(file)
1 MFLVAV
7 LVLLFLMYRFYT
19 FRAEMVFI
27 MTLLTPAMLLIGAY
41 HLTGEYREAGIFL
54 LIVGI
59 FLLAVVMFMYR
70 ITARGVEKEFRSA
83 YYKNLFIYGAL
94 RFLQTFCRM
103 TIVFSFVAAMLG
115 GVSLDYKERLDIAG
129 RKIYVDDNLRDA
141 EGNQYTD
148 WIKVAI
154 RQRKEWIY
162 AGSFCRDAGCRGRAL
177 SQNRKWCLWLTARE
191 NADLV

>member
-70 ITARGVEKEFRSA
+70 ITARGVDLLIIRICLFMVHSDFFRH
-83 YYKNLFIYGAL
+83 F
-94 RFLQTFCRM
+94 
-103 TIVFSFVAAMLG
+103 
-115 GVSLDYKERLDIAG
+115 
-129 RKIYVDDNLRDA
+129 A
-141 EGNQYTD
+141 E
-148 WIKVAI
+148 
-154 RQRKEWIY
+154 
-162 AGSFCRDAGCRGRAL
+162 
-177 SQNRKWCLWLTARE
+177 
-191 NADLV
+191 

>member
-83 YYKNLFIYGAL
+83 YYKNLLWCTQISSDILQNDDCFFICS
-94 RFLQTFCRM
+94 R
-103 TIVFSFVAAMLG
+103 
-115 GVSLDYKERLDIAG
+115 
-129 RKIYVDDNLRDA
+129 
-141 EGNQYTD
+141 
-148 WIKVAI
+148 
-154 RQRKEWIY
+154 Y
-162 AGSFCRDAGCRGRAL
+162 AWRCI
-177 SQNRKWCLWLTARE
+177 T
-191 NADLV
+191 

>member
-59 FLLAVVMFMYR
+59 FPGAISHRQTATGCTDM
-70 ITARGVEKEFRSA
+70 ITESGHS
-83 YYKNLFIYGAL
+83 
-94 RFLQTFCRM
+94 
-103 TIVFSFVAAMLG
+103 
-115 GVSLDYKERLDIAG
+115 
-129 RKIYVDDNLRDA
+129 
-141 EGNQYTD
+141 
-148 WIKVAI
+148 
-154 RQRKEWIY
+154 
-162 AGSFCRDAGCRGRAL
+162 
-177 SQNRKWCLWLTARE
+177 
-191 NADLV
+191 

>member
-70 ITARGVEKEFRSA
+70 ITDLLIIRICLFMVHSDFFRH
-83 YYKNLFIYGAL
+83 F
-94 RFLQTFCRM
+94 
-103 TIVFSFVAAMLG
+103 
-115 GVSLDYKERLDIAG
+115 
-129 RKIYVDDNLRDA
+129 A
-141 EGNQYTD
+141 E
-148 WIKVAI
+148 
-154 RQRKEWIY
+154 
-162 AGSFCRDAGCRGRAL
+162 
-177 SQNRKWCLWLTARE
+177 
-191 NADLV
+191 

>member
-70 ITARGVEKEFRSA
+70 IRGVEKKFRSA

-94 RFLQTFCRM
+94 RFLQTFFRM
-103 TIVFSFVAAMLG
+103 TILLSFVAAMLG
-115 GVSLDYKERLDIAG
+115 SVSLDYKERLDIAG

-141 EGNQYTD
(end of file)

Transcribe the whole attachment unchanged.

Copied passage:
1 MFLVAV
7 LVLLFLMYRFYT
19 FRAEMVFI
27 MTLLTPAMLLIGAY
41 HLTGEYREAGIFL
54 LIVGI
59 FLLAVVMFMYR
70 ITARGVEKEFRSA
83 YYKNLFIYGAL
94 RFLQTFCRM
103 TIVFSFVAAMLG
115 GVSLDYKERLDIAG
129 RKIYVDDNLRDA
141 EGNQYTD
148 WIKVAI
154 RQRKEWIY
162 AGSFCRDAGCRGRAL
177 SQNRKWCLWLTARE
191 NADLV

>member
-70 ITARGVEKEFRSA
+70 ITARGVDLLIIRICLFMVHSDFFRH
-83 YYKNLFIYGAL
+83 F
-94 RFLQTFCRM
+94 
-103 TIVFSFVAAMLG
+103 
-115 GVSLDYKERLDIAG
+115 
-129 RKIYVDDNLRDA
+129 A
-141 EGNQYTD
+141 E
-148 WIKVAI
+148 
-154 RQRKEWIY
+154 
-162 AGSFCRDAGCRGRAL
+162 
-177 SQNRKWCLWLTARE
+177 
-191 NADLV
+191 

>member
-83 YYKNLFIYGAL
+83 YYKNLLWCTQISSDILQNDDCFFICS
-94 RFLQTFCRM
+94 R
-103 TIVFSFVAAMLG
+103 
-115 GVSLDYKERLDIAG
+115 
-129 RKIYVDDNLRDA
+129 
-141 EGNQYTD
+141 
-148 WIKVAI
+148 
-154 RQRKEWIY
+154 Y
-162 AGSFCRDAGCRGRAL
+162 AWRCI
-177 SQNRKWCLWLTARE
+177 T
-191 NADLV
+191 

>member
-59 FLLAVVMFMYR
+59 FPGAISHRQTATGCTDM
-70 ITARGVEKEFRSA
+70 ITESGHS
-83 YYKNLFIYGAL
+83 
-94 RFLQTFCRM
+94 
-103 TIVFSFVAAMLG
+103 
-115 GVSLDYKERLDIAG
+115 
-129 RKIYVDDNLRDA
+129 
-141 EGNQYTD
+141 
-148 WIKVAI
+148 
-154 RQRKEWIY
+154 
-162 AGSFCRDAGCRGRAL
+162 
-177 SQNRKWCLWLTARE
+177 
-191 NADLV
+191 

>member
-70 ITARGVEKEFRSA
+70 ITDLLIIRICLFMVHSDFFRH
-83 YYKNLFIYGAL
+83 F
-94 RFLQTFCRM
+94 
-103 TIVFSFVAAMLG
+103 
-115 GVSLDYKERLDIAG
+115 
-129 RKIYVDDNLRDA
+129 A
-141 EGNQYTD
+141 E
-148 WIKVAI
+148 
-154 RQRKEWIY
+154 
-162 AGSFCRDAGCRGRAL
+162 
-177 SQNRKWCLWLTARE
+177 
-191 NADLV
+191 

>member
-70 ITARGVEKEFRSA
+70 IRGVEKKFRSA

-94 RFLQTFCRM
+94 RFLQTFFRM
-103 TIVFSFVAAMLG
+103 TILLSFVAAMLG
-115 GVSLDYKERLDIAG
+115 SVSLDYKERLDIAG

-141 EGNQYTD